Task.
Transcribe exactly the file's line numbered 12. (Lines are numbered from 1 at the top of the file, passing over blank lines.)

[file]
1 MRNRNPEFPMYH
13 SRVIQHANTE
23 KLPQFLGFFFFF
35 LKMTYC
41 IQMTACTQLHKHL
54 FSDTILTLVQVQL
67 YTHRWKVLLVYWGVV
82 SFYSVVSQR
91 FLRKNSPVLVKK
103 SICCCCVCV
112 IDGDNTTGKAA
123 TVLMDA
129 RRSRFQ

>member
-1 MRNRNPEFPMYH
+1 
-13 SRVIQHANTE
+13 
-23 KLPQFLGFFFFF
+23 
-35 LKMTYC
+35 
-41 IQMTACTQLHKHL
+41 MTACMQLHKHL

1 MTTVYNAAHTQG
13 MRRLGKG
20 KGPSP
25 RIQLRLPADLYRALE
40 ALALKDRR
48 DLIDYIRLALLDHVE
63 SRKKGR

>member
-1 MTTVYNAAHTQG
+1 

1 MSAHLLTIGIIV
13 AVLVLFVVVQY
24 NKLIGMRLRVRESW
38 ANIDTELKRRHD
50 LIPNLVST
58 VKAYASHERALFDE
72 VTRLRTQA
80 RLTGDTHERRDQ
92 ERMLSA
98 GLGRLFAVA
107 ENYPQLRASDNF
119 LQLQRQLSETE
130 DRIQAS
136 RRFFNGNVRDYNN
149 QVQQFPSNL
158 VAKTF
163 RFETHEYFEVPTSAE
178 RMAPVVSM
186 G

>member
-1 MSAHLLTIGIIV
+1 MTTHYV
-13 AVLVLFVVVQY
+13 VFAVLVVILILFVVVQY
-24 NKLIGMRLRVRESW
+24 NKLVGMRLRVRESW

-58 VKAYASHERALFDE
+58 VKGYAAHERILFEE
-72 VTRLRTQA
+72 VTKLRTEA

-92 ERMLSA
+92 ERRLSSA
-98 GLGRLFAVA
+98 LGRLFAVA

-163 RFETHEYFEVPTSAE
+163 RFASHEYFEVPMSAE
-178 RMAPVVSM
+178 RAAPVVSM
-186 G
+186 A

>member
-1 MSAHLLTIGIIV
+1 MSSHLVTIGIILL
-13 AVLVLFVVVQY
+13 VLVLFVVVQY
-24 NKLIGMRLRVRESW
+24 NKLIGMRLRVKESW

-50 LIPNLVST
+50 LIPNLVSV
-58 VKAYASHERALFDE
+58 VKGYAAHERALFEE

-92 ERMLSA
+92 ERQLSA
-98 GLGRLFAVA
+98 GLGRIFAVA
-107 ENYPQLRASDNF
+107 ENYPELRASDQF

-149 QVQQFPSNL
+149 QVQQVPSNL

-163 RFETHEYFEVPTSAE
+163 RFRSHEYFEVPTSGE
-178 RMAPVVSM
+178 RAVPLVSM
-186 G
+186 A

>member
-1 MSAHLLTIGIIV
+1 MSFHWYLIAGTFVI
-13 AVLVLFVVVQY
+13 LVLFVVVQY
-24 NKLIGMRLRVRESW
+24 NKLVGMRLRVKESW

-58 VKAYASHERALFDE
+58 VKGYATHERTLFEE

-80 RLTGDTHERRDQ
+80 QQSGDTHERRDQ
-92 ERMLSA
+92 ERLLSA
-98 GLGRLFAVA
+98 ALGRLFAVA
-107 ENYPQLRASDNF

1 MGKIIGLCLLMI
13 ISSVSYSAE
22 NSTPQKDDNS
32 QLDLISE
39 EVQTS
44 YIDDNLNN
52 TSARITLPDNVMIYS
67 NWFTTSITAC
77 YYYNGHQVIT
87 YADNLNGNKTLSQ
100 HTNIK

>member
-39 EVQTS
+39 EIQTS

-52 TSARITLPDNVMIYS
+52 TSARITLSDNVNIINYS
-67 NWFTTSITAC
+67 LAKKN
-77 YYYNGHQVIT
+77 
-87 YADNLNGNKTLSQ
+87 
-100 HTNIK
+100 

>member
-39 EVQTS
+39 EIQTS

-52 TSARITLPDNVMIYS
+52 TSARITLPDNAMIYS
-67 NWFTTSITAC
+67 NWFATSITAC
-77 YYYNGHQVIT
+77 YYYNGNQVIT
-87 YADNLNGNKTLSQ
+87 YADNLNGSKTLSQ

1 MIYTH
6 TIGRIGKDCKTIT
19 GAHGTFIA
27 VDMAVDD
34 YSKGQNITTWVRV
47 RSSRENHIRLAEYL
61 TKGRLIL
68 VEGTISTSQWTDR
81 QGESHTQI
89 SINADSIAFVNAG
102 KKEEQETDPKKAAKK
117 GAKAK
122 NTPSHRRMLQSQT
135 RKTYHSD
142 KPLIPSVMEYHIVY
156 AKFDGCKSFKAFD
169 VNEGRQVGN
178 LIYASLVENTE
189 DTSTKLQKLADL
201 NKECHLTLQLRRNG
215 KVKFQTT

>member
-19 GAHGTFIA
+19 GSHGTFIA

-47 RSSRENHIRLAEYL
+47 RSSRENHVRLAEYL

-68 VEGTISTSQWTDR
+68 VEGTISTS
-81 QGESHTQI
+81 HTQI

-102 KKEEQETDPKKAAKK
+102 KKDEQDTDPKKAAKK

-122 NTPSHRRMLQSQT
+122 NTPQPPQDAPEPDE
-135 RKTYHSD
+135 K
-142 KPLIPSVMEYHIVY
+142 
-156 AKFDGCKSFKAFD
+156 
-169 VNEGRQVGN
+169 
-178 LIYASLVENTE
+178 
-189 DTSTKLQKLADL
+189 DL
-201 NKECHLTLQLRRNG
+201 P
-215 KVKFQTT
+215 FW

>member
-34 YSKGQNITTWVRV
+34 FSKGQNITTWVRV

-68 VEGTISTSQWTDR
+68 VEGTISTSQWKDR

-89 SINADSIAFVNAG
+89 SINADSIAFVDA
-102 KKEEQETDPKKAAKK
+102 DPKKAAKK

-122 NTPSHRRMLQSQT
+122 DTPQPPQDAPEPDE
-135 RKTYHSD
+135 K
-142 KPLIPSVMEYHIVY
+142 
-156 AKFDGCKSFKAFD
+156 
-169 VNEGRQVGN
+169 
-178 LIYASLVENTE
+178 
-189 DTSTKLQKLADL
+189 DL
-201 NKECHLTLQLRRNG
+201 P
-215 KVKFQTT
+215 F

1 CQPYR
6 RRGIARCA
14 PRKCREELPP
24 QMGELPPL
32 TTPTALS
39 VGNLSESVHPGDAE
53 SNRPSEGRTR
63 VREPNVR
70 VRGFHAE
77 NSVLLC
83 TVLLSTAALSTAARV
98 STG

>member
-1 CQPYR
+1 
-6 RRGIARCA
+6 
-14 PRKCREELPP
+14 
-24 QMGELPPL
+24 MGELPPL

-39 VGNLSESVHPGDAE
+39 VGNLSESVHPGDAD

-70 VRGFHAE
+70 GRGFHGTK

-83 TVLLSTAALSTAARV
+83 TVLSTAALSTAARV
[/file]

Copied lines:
123 TVLMDA